Yet the damage to China that these torture-inspired fairy tales inflict abroad is incalculable. Does the Chinese leadership not see this? Xi Jinping is holding himself and the country up to increasing worldwide ridicule. This is the Chinese Communist Party’s distinctive contribution to the playbook of international Communist abuse of the legal system and promises to rank in notoriety with Stalin’s infamous purge trials, although so far no Chinese victims have been formally executed!

I’d like to think that if the ABA, in its new vision, could honor every detained human rights lawyer in China, it could guarantee them some minimal concession from their oppressors, but we know that international prizes can only be helpful in a few cases and certainly cannot free even Nobel Prize winners!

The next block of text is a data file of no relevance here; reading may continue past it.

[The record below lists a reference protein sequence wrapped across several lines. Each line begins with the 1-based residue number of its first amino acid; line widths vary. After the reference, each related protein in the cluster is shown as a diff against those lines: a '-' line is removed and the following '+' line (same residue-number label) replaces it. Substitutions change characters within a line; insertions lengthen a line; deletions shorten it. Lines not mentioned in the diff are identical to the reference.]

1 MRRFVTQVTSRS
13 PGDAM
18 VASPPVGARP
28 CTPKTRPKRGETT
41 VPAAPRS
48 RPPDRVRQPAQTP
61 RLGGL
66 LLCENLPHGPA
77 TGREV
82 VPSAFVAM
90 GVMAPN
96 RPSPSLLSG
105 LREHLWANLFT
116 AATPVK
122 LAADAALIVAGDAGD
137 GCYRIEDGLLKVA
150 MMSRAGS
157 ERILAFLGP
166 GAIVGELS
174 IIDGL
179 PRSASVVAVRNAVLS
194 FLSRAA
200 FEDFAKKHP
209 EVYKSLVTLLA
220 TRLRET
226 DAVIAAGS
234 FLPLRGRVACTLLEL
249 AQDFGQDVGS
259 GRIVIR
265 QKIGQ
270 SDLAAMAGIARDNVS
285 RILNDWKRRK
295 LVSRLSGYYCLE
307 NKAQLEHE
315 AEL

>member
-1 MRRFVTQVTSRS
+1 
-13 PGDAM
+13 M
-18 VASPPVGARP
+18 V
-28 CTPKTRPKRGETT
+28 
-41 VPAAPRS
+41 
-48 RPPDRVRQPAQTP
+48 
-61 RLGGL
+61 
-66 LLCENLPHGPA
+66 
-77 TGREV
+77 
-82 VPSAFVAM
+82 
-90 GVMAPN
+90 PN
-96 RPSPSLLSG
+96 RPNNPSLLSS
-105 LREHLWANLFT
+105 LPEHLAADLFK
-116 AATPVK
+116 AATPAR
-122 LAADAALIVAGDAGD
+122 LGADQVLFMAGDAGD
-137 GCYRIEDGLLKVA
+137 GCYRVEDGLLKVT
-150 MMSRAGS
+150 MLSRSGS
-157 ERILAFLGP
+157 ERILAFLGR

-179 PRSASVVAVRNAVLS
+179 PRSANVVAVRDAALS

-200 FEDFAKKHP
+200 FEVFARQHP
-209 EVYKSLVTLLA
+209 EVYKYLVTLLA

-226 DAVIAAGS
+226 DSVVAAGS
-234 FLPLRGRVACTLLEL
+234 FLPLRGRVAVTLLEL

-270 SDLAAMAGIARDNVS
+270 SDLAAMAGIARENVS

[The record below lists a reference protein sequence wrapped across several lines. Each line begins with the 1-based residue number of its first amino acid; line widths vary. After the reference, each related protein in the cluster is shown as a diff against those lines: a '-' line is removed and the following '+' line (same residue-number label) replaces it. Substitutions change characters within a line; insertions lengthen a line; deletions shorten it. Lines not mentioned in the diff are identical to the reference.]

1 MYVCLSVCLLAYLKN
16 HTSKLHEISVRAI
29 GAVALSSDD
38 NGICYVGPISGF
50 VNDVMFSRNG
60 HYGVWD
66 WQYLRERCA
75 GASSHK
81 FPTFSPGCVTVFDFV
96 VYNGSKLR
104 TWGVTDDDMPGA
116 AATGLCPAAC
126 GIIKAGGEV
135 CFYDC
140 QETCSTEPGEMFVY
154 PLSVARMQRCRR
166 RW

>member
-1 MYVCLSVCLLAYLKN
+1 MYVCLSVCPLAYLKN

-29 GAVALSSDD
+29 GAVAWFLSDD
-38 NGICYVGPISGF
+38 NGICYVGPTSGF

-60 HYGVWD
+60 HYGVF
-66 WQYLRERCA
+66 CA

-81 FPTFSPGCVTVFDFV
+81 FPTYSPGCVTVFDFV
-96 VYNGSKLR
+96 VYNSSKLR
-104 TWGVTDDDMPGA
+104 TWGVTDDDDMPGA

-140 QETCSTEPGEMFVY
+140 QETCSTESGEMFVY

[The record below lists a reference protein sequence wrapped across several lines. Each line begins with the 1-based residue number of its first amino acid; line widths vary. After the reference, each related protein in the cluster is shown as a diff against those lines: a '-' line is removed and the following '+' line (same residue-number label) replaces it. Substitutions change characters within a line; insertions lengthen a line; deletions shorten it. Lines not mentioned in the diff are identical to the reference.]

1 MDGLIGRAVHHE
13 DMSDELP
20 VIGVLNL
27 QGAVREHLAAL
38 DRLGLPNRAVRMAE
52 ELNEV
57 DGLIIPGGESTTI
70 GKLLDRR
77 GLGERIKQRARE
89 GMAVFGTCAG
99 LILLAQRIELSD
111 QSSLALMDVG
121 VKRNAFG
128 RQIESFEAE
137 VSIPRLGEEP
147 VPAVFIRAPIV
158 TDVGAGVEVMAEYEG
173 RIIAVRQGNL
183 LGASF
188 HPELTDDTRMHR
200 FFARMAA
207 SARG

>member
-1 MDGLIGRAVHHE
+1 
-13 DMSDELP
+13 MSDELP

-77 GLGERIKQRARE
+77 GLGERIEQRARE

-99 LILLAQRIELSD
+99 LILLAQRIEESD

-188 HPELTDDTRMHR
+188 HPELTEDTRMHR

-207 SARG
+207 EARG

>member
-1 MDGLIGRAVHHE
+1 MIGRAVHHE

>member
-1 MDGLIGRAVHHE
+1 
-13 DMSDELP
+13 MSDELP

I don’t know what this foretells re the ABA’s work in China. Certainly it adds fuel to the fire of the continuing debate over what the appropriate ABA response to the vicious repression of human rights lawyers should be. If this case results in the termination of the ABA’s praiseworthy activities in China, it would be another classic instance of what Beijing propagandists like to call “dropping a rock on your own foot”.

Support silent supporters of the rule of law in China

Human Rights lawyer Teng Biao, Photo credit: May Tse/South China Morning Post

Human Rights lawyer Teng Biao, Photo credit: May Tse/South China Morning Post